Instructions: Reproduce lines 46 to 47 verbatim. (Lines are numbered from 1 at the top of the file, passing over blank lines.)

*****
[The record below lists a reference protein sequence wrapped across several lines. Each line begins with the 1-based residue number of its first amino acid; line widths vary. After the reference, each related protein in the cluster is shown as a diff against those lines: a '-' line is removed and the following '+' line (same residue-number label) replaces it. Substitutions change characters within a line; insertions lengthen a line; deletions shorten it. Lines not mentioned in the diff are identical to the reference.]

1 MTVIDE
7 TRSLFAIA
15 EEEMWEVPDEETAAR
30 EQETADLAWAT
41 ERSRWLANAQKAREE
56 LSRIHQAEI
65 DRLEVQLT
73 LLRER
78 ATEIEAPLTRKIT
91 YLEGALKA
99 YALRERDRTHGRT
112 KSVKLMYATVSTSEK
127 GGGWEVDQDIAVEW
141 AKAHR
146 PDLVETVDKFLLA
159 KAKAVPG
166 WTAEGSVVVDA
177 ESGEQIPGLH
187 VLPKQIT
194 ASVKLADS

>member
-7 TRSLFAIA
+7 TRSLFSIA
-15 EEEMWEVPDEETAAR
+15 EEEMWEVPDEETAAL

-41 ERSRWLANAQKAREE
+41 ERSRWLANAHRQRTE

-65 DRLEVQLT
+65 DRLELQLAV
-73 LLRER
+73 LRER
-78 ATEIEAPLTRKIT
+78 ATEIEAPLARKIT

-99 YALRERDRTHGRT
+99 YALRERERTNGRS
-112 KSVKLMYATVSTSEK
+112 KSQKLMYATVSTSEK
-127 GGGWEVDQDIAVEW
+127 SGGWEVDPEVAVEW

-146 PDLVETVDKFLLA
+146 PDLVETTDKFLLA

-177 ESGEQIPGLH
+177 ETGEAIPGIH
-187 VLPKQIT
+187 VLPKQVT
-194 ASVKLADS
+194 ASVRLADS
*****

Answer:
+187 VLPKQVT
-194 ASVKLADS